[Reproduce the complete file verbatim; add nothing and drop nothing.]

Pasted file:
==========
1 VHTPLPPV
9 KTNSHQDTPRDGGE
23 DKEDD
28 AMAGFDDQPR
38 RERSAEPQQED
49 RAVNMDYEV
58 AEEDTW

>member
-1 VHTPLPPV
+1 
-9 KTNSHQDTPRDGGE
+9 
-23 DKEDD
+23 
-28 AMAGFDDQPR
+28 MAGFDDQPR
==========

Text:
1 VHTPLPPV
9 KTNSHQDTPRDGGE
23 DKEDD
28 AMAGFDDQPR
38 RERSAEPQQED
49 RAVNMDYEV
58 AEEDTW

>member
-1 VHTPLPPV
+1 
-9 KTNSHQDTPRDGGE
+9 
-23 DKEDD
+23 
-28 AMAGFDDQPR
+28 MAGFDDQPR